Afghan vote audit suspended after ballot record dispute
NATO-led Italian soldiers supervise the loading of ballot boxes for delivery to Kabul onto a plane in Herat province on July 19, 2014 - by Aref Karimi
An unspecified number of the documents, which show the overall balance of votes recorded at a polling station, were deemed void by one candidate's team as they lacked a full name and signature, according to a spokesman for the Independent Election Commission (IEC).
"The disagreement was on signatures on data forms. A candidate claimed they were not properly signed," Noor Mohammad Noor told reporters.
As a result, the audit was suspended on Saturday evening until mid-afternoon on Sunday, after which an agreement was reached, according to the IEC.
Afghanistan on Thursday began a massive audit of the 8.1 million votes ballots cast in the June 14 second round of its controversial presidential vote.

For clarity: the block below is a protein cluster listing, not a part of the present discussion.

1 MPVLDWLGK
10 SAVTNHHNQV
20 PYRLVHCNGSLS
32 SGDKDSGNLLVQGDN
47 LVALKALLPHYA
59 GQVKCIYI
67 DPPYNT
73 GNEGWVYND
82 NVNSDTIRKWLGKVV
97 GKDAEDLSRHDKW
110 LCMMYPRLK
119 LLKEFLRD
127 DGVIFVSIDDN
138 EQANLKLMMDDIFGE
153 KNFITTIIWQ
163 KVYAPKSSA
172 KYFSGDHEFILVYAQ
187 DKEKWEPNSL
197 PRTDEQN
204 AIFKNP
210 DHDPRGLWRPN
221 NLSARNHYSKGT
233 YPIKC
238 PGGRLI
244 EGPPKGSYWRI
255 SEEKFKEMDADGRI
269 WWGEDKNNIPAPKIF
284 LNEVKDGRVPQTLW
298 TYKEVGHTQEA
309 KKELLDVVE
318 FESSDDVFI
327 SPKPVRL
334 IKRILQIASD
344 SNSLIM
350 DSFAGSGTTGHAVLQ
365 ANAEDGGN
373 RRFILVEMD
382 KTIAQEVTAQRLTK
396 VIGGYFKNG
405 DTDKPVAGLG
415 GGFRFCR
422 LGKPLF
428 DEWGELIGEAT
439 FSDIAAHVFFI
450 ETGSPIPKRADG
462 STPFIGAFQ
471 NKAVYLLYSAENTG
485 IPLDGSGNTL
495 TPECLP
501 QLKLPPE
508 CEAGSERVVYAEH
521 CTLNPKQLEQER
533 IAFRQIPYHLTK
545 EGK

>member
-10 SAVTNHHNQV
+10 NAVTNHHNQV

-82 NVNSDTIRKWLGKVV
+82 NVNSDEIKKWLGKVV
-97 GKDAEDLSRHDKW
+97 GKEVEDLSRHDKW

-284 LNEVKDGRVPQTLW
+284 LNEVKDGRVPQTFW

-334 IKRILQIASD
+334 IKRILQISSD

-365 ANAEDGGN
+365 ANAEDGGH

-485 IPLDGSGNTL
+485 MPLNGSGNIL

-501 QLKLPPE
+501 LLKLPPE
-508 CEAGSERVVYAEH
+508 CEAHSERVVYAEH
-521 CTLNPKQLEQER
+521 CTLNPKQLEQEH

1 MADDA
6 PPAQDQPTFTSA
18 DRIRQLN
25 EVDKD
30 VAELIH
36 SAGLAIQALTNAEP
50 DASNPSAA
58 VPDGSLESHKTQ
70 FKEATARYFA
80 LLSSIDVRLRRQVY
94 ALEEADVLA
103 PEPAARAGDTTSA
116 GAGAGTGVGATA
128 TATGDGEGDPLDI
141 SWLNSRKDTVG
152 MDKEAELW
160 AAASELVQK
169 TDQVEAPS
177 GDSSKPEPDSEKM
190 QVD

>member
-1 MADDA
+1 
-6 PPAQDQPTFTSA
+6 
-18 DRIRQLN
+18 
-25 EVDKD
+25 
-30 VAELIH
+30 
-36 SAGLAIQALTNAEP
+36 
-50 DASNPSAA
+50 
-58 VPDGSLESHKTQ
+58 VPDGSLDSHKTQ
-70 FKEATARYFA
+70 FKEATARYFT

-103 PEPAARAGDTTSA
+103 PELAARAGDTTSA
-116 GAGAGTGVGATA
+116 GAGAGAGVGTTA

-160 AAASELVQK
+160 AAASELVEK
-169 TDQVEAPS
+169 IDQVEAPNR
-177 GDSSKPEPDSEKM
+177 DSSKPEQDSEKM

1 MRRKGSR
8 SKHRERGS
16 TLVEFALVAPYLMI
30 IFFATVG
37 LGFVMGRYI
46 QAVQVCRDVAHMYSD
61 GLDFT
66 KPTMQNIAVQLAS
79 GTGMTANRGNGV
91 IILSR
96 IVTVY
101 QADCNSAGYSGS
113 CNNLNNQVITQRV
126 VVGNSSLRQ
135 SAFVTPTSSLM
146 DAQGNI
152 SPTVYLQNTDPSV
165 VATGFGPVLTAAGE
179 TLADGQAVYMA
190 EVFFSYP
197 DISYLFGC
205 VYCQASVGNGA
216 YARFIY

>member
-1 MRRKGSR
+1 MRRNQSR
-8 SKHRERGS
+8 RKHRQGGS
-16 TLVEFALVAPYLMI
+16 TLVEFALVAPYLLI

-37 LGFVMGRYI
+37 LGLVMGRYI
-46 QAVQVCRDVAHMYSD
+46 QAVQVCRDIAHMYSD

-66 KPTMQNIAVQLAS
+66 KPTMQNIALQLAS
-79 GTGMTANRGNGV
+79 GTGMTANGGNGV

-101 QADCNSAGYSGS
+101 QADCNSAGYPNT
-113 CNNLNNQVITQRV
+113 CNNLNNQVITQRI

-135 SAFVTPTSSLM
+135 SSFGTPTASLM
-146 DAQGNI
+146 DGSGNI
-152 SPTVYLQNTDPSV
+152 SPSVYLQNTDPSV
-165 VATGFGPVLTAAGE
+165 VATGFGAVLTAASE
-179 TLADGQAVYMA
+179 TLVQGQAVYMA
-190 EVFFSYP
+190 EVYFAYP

The move was agreed upon by the two rival presidential contenders, Abdullah Abdullah and Ashraf Ghani, following a deal brokered by US Secretary of State John Kerry.
Shortly after the second round Abdullah claimed massive fraud had robbed him of victory and boycotted the vote count by withdrawing his team's observers.
The IEC official did not say which candidate had raised the issue of the disputed votes on Saturday.
With only 435 ballot boxes audited since Thursday, the audit process is expected to take weeks to finish.
The commission is supposed to process around 1,000 boxes a day, and had claimed it would finish within three weeks.
The bitter impasse over the vote to succeed President Hamid Karzai plunged Afghanistan into crisis and raised fears of a return to the ethnic violence of the 1990s.
The audit is aimed at reversing a destabilising political crisis that has threatened to widen the country's ethnic fissures as foreign troops prepare to withdraw after more than a decade of war.
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